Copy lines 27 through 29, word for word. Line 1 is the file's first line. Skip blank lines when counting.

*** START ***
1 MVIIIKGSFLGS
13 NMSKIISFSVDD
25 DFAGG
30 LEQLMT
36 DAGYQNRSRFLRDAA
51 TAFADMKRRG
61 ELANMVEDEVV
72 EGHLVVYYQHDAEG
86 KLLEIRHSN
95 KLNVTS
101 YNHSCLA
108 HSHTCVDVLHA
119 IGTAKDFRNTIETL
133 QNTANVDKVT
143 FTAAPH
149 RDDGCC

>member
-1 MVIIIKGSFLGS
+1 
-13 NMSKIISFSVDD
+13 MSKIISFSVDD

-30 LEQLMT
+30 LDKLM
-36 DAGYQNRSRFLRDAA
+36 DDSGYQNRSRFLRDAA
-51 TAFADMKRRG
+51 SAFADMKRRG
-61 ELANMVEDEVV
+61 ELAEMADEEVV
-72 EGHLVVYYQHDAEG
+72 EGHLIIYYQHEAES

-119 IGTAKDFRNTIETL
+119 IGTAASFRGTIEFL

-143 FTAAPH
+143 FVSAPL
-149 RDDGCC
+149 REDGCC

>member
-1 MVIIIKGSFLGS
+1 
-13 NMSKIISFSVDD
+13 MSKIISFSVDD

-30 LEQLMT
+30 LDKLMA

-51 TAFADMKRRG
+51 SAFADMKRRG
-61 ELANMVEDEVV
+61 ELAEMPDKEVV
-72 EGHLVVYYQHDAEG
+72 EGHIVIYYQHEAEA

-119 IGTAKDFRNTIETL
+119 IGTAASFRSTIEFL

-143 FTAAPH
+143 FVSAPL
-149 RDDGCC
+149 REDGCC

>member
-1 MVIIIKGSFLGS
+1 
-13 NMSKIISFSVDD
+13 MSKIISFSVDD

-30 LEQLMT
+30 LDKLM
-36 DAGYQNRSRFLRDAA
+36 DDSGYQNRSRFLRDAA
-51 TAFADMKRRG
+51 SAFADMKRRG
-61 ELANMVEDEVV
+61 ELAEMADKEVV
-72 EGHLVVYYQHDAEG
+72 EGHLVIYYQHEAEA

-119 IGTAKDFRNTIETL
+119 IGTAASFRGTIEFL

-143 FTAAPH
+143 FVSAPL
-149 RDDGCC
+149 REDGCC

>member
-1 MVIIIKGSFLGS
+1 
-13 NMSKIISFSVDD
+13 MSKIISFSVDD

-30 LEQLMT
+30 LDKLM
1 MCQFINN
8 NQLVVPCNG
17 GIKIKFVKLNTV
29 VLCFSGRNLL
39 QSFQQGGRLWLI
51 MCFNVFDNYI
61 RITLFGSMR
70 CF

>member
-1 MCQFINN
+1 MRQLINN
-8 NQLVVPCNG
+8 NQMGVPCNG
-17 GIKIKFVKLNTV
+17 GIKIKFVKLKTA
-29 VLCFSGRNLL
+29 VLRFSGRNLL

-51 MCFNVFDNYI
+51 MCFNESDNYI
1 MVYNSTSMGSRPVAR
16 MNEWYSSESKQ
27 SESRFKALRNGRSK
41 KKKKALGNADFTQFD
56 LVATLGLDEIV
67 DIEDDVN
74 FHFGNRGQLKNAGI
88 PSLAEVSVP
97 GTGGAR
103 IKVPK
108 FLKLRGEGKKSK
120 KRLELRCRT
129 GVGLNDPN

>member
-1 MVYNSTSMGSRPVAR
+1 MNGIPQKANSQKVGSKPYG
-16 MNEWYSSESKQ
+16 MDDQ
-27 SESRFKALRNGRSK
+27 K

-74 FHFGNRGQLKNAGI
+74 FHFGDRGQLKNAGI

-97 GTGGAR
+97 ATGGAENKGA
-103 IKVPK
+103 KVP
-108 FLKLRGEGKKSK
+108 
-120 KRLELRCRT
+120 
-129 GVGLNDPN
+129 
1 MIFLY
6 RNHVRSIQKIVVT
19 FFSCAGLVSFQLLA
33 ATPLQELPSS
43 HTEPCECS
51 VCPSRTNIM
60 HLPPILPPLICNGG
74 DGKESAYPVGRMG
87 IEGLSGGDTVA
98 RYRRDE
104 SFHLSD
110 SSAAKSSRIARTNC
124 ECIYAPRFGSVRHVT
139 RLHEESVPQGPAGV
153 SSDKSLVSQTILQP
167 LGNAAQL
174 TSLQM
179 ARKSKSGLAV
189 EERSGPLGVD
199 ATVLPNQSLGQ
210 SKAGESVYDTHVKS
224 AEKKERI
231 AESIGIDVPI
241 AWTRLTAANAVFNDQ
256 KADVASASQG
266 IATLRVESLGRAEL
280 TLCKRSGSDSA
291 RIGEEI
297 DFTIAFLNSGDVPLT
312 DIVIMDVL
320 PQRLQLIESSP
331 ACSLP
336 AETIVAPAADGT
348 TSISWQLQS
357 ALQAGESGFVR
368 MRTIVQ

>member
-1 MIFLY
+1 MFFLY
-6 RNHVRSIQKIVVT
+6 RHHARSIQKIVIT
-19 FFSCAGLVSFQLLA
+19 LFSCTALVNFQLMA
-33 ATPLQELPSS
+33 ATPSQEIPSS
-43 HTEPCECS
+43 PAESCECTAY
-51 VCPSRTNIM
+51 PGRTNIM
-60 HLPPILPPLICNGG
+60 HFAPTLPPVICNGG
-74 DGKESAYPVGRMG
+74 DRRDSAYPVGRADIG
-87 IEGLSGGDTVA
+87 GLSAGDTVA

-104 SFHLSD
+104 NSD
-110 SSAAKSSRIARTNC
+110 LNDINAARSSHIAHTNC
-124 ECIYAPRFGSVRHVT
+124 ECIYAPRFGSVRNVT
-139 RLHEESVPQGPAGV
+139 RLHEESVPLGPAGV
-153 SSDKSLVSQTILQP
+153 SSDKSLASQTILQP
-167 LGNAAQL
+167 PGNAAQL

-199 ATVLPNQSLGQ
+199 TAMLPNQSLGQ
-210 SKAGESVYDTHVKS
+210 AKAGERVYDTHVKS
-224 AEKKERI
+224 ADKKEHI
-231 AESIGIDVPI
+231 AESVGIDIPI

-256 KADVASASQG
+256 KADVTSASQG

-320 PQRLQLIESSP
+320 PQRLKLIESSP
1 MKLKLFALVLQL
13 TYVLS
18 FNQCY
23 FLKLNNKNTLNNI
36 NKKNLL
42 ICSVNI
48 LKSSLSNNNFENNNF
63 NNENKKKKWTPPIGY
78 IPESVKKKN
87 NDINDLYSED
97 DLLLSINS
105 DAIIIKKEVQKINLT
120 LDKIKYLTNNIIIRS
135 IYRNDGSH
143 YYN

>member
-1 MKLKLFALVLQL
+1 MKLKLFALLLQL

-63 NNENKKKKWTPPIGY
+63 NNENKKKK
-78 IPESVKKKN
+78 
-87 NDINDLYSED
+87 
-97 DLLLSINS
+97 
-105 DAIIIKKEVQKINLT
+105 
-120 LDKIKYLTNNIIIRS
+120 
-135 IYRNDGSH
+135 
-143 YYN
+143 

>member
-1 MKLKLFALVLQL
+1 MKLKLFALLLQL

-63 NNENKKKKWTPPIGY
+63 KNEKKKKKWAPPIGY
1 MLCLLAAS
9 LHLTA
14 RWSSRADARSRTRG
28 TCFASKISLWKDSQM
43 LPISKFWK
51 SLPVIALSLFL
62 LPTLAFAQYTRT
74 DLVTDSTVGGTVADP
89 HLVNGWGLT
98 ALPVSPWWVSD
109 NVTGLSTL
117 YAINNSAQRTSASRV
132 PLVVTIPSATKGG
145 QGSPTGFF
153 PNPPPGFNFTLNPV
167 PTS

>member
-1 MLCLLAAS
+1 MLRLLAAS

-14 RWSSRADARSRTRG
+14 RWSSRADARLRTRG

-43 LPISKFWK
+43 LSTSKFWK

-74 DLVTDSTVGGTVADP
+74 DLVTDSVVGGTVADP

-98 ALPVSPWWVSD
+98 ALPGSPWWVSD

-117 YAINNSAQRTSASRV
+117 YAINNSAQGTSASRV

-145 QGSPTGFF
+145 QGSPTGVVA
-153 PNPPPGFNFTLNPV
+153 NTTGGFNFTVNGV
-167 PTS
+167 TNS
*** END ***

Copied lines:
+51 SAFADMKRRG
-61 ELANMVEDEVV
+61 ELAEMADEEVV